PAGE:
"Rental Property Insurance / Landlord Insurance: Your First Line of Defense"
Rental property insurance, or landlord insurance, is your key "risk management" tactic, but it is not foolproof. You cannot completely eliminate risk from this or any other investment strategy. Your single goal is to manage – and minimize – your exposure to risk and hence potential lawsuits.
And if you're looking for low cost landlord insurance, forget it! This is one area where you get what you pay for. Of course you can and should price shop, but your primary goal is to get the coverage you need to fully protect yourself, not to save pennies.
INSURANCE: PART OF A BROADER RISK MANAGEMENT STRATEGY
Let me say this right out of the gate. While adequate rental property insurance is your first line of defense, it should represent only one pillar of your overarching risk management strategy. Other ways to manage your risk include:
- Manage your income property activity as a
real estate LLC.
- Eliminate hazardous conditions on the property as soon as you become aware of them (loose steps, loose hand rails, perpetually icy walkways, etc.).
- Hire out any repairs that could result in injury if not done properly (repairing steps on a fire escape, electrical work, structural repair, etc.).
- Do not let tenants make any substantial repairs for you.
- Make sure contractors are licensed, bonded and insured (liability & workman's comp.).
- Remember that the importance of a tenant credit check cannot be underestimated. This allows you to properly assess the risk of any tenant, in order to properly maximize profit potential.
- Do not give tenants your home address – get a P.O. box.
But again, your first line of defense is to have good landlord insurance protection to cover yourself against extensive property damage and lawsuits.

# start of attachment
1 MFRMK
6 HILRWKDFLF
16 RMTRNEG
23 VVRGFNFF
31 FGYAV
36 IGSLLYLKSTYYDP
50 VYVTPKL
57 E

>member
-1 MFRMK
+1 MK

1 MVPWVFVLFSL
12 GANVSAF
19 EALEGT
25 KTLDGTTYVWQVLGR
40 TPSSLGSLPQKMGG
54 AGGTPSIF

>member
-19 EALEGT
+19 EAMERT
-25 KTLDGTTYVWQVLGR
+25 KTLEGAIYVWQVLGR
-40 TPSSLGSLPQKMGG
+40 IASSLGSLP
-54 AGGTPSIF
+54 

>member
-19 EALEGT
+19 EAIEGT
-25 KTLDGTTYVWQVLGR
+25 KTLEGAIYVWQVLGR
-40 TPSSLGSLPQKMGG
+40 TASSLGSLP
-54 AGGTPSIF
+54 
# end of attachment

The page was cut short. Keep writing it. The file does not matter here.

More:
COMMERCIAL VS. RESIDENTIAL POLICIES
As a landlord of 2-4 unit
multi family houses, your investment property insurance coverage can be either a standard homeowner's policy, or a commercial policy, depending on the specific situation.
For example, I have a triplex that has 2 oversized garages on the lot that I also rent out. Because I need my liability protection to extend to the detached structures, I had to go with a commercial policy.
But most of the time you should be able to simply get a standard homeowner's policy. This is preferable because it's generally cheaper than commercial policies.
That said, both are more expensive than the policy you have on your personal residence because non-owner-occupied rental properties are considered riskier to insure. Just for perspective, a standard homeowner's policy on a rental property will cost roughly 15% more than the same coverage on your own home, and a commercial policy will cost roughly 20-25% more than standard non-commercial rental property coverage.
NAME OF INSURED: YOU OR YOUR LLC?
Contrary to popular belief, most insurers will have no problem naming your LLC as the insured even on a standard, non-commercial homeowner's policy.
If you are holding title in your own name, then your investment property insurance policy must specifically name you as the insured. But if you are holding title under your LLC, then the rental property insurance policy must be written in the name of your LLC.
If your policy names you as the insured yet the property's title is held in the name of your LLC, you could run into a problem if you have to file a claim. It can be a sticky situation, so try not to tempt fate on this one.
KEY TYPES OF PROPERTY INSURANCE / LANDLORD INSURANCE
Ok, so what specific types of rental property insurance coverage do you need? Well, you should probably consult with an insurance agent in your state to finalize your decision, but I can give you my general recommendations.
The quick answer is you'll need property and liability coverage for each property, with a blanket umbrella policy on top. Click on each link for more detail.
And remember, "low cost landlord insurance" is for suckers, so make sure you get the best coverage you can afford for each of your rental properties.
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